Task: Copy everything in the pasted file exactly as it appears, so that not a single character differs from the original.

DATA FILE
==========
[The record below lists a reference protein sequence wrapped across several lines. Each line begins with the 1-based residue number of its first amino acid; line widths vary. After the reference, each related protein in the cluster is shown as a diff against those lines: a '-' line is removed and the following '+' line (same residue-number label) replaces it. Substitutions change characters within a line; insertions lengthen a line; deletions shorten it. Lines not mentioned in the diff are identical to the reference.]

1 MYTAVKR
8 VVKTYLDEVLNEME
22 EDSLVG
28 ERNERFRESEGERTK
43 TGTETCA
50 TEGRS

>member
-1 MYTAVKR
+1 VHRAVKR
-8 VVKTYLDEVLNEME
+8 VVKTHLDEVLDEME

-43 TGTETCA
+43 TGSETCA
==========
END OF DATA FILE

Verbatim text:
[The record below lists a reference protein sequence wrapped across several lines. Each line begins with the 1-based residue number of its first amino acid; line widths vary. After the reference, each related protein in the cluster is shown as a diff against those lines: a '-' line is removed and the following '+' line (same residue-number label) replaces it. Substitutions change characters within a line; insertions lengthen a line; deletions shorten it. Lines not mentioned in the diff are identical to the reference.]

1 MYTAVKR
8 VVKTYLDEVLNEME
22 EDSLVG
28 ERNERFRESEGERTK
43 TGTETCA
50 TEGRS

>member
-1 MYTAVKR
+1 VHRAVKR
-8 VVKTYLDEVLNEME
+8 VVKTHLDEVLDEME

-43 TGTETCA
+43 TGSETCA